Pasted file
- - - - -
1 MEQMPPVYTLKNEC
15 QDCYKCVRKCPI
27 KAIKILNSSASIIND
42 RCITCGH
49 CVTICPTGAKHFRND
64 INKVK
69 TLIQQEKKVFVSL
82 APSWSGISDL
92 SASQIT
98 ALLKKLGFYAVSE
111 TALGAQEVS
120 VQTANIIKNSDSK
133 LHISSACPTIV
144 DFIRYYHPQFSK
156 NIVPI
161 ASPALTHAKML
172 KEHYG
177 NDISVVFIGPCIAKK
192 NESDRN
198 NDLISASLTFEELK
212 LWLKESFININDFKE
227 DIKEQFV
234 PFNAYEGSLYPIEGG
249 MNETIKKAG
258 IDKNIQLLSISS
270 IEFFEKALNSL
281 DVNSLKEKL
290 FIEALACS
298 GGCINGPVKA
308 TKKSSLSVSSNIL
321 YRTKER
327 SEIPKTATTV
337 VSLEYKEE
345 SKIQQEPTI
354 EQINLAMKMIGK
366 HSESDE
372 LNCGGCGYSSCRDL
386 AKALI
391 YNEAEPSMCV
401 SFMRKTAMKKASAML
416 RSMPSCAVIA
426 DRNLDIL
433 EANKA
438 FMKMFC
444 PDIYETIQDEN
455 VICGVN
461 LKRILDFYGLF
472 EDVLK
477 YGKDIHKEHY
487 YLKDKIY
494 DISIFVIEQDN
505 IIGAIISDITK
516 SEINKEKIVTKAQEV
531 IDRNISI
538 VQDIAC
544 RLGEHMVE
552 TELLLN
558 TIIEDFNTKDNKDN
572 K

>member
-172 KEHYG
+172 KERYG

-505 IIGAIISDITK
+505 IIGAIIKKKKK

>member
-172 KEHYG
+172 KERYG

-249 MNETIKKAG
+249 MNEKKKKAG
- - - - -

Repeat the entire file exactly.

1 MEQMPPVYTLKNEC
15 QDCYKCVRKCPI
27 KAIKILNSSASIIND
42 RCITCGH
49 CVTICPTGAKHFRND
64 INKVK
69 TLIQQEKKVFVSL
82 APSWSGISDL
92 SASQIT
98 ALLKKLGFYAVSE
111 TALGAQEVS
120 VQTANIIKNSDSK
133 LHISSACPTIV
144 DFIRYYHPQFSK
156 NIVPI
161 ASPALTHAKML
172 KEHYG
177 NDISVVFIGPCIAKK
192 NESDRN
198 NDLISASLTFEELK
212 LWLKESFININDFKE
227 DIKEQFV
234 PFNAYEGSLYPIEGG
249 MNETIKKAG
258 IDKNIQLLSISS
270 IEFFEKALNSL
281 DVNSLKEKL
290 FIEALACS
298 GGCINGPVKA
308 TKKSSLSVSSNIL
321 YRTKER
327 SEIPKTATTV
337 VSLEYKEE
345 SKIQQEPTI
354 EQINLAMKMIGK
366 HSESDE
372 LNCGGCGYSSCRDL
386 AKALI
391 YNEAEPSMCV
401 SFMRKTAMKKASAML
416 RSMPSCAVIA
426 DRNLDIL
433 EANKA
438 FMKMFC
444 PDIYETIQDEN
455 VICGVN
461 LKRILDFYGLF
472 EDVLK
477 YGKDIHKEHY
487 YLKDKIY
494 DISIFVIEQDN
505 IIGAIISDITK
516 SEINKEKIVTKAQEV
531 IDRNISI
538 VQDIAC
544 RLGEHMVE
552 TELLLN
558 TIIEDFNTKDNKDN
572 K

>member
-172 KEHYG
+172 KERYG

-505 IIGAIISDITK
+505 IIGAIIKKKKK

>member
-172 KEHYG
+172 KERYG

-249 MNETIKKAG
+249 MNEKKKKAG